It was a cliché of musical comedy – the cash-strapped but talented young actors / dancers just want to do their thing but it all goes wrong – they just can’t get a break, or the theatre burns down on opening night, or the costumes all shrink in the rain, etc etc etc – but are they defeated? No! The show must go on!
This was very much our ethos for starting a community cinema as a way to just do it – pitch up, show a film, pack up and move on.
We wanted to share our love of cinema and to create a sense of intimacy and magic, and there’s something romantic about the pop-up experience: giving a space quite a different life for a short time seems to bring people together in a special way. Cinema is after all about transformation.
Sometimes the barn really is a barn and it is hard to create the magical ambience we’re after. When we’re shinning up and down wobbly ladders with armfuls of blackout material, searching for an electricity socket, one of the speakers has blown and we can’t get the right angle for the projector, or when there are people wandering in and out on their way to the woodwork class next door, it’s tempting to give up the whole crazy idea and look for a more permanent venue.
The funny thing is that pop-up was the way cinema started – in its early days at the end of the nineteenth century, film was an emerging novelty only shown in temporary spaces.
The early moving pictures were commissioned by travelling showmen for their fairgrounds. The films were very short, mostly under a minute long, and sold by the foot. Some were hand-coloured, though these were more expensive so mainly went to the bigger fairs.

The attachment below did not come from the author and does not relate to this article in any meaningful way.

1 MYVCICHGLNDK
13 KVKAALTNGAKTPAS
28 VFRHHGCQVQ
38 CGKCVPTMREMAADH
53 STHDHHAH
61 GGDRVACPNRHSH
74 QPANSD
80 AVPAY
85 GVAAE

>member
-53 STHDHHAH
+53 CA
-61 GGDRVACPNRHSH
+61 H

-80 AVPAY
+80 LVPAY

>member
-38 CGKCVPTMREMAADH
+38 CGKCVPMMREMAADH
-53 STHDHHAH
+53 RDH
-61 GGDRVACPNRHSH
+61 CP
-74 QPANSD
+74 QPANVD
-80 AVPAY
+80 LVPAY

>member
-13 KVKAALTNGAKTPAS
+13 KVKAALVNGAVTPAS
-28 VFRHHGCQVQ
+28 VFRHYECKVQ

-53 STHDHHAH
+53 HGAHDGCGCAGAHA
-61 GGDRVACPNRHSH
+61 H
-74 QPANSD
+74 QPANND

They were shown in tent theatres alongside the bearded ladies and dog-faced boys as part of the fairground attractions. Cinema was such a new art that actual buildings weren’t made to house them until the early twentieth century, when the film production boom suddenly took off on both sides of the Atlantic. But for the first ten years of its life, cinema and pop-up venues went hand in hand.
It’s worth a thought when you read about the latest uber-cool pop-up screening projected inside a cave or in a teepee made out of recycled cereal boxes or from ever more extravagant locations…it’s not just a fashion fad, it’s a genuine response to a desire to see films experientially, to feel part of something amazing.
It’s nice to sit back in a comfortable seat with surround sound and a giant screen that engulfs your whole attention – but if you want to be part of a more intimate audience experience, watch a fllm in the way that people used to in a temporary space and feel full of wonder at the sheer spectacle of the moving image – then come and see us, we’ll be putting another show on in a barn very soon….
Next screening: Summer’s End Soiree, Sunday September 4th, with ReCycle Bikes – see Coming Up